When it comes to storing data, businesses have several choices: online storage, offline storage, and nearline storage. Most businesses use a combination of online and offline storage. However, many can further reduce their costs and improve data access by adding nearline storage to the mix. What is it, and how will nearline storage cut costs and speed data access?
In order to better understand nearline storage, let’s first look at what online and offline storage are. Online storage is your primary system, whether its housed in a server on premises or in a remote data center. Users access this data in real time. It’s fast and accessible. For example, in a point of sale system, as orders are created, they are saved to online storage. Managers can quickly run sales reports based 收納服務 on the data stored within the online storage system.
Offline storage is used to archive data that’s no longer needed for day-to-day operations but yet shouldn’t be discarded just yet for any number of reasons such as legal compliance or for historical purposes. While you could leave that data on your primary system, doing so tends to be costly both in terms of costs as well as in system performance. For example, is it necessary to store 10 years worth of transactions in your point of sale system? How often do you need to pull up an order from 10 years ago? As your online storage system fills up with data, the time will come to increase capacity. From a monetary standpoint, it doesn’t make sense to store all of that older data on expensive, high performance drives. By moving older data to cheaper offline storage systems, you can reduce overall storage costs yet still have the archived data should you need it for some reason.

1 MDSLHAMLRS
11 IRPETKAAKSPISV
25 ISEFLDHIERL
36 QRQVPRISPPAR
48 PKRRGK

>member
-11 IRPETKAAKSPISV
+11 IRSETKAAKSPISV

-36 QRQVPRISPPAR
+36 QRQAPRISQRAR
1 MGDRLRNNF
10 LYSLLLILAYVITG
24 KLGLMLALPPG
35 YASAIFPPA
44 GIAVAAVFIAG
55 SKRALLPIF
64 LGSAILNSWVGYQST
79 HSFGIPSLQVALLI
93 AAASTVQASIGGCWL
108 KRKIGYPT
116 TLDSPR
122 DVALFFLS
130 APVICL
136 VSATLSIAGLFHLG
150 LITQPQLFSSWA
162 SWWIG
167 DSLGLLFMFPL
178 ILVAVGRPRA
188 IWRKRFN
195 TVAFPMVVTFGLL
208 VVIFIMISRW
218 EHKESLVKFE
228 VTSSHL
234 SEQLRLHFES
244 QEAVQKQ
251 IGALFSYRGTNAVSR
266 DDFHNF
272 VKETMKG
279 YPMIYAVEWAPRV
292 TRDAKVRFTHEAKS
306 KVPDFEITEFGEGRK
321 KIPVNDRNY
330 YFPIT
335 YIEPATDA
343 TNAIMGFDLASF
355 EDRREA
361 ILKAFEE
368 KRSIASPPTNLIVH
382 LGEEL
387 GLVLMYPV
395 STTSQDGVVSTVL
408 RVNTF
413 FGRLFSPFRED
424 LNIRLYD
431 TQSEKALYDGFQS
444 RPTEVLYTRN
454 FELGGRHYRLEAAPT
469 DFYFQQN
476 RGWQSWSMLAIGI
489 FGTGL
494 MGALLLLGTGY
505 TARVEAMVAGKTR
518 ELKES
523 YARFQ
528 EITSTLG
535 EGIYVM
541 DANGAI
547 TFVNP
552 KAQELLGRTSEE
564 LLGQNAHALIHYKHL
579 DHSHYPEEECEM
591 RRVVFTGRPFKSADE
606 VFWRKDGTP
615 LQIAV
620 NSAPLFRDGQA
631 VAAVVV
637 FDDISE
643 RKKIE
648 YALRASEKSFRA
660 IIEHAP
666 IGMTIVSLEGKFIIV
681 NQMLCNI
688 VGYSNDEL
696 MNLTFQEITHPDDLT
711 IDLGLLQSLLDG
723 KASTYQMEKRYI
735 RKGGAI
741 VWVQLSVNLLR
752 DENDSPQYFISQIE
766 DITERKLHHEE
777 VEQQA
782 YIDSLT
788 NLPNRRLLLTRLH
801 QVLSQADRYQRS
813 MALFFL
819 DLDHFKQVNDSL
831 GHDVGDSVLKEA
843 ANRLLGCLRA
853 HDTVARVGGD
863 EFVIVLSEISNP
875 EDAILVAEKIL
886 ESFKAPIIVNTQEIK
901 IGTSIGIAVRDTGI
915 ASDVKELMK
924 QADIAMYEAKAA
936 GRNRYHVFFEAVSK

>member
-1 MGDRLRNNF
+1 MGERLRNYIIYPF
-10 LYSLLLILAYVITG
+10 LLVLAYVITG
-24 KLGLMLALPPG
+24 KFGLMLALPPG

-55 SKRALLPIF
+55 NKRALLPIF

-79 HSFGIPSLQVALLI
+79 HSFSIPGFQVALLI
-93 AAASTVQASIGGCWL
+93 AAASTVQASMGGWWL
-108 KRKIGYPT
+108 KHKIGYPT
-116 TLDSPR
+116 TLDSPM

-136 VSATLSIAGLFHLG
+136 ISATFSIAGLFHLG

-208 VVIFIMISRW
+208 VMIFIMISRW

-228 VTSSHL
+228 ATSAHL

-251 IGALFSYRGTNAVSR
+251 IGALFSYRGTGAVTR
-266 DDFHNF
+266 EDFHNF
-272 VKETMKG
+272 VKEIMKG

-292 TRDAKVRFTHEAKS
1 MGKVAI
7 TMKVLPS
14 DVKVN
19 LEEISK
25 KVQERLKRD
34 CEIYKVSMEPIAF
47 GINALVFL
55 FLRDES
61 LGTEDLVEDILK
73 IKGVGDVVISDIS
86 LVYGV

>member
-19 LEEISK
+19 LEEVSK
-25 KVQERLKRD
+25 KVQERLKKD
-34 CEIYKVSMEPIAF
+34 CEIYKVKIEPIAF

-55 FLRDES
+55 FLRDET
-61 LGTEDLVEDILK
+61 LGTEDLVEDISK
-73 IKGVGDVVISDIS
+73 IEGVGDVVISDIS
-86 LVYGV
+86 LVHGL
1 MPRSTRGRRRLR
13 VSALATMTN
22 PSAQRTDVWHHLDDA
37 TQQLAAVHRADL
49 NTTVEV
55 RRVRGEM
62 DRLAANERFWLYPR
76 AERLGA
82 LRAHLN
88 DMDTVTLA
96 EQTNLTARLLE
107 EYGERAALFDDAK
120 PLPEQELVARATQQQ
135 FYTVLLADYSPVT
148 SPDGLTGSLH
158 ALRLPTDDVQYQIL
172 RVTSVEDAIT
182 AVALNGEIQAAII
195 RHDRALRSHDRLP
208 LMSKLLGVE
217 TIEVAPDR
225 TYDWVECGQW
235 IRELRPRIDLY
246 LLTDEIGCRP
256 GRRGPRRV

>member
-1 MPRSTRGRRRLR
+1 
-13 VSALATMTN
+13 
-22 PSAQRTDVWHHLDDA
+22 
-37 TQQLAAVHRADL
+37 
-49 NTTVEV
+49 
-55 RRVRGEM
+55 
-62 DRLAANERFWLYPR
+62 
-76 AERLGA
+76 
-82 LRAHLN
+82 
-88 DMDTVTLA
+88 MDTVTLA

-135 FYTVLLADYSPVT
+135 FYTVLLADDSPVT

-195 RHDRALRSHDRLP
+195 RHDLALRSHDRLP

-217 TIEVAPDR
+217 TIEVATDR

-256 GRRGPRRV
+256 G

The problem with offline storage is that while it’s accessible should you need it, it’s not necessarily easy to pull up (Source: Data Informed, Use Nearline Storage to Cut Costs and Speed Access). For example, you may have tapes stored in a warehouse across town. In order to pull up the data, you’ll have to send someone to physically retrieve the tapes. As you can imagine, this is far from efficient.
Nearline storage falls somewhere in the middle. It is generally stored on-premises in a removable format such as a CD, magnetic disk, or magnetic tape (Source: Tech Target Search Storage, Near-line storage). It is much less expensive than online storage, but it’s close by. In other words, it is near you. As such, should you need to pull up an order from 10 years ago, you’d be able to do so quickly. Nearline storage resides in a more active state than offline storage.
Nearline Storage (NLS) solutions include optimized analytics, legacy decommissioning tools and support for the management of SAP data retention (Source: Dolphin Corporation, Data Archiving and Nearline Storage for SAP ERP and BW Applications). As an intermediate form of storage, nearline storage can reduce your storage costs by removing less frequently used data off of more expensive primary storage and onto much less expensive secondary storage. It speeds data access by being housed nearby where it’s readily accessible. Rather than taking days or weeks to retrieve offline data, your nearline data can be brought up in a matter of minutes.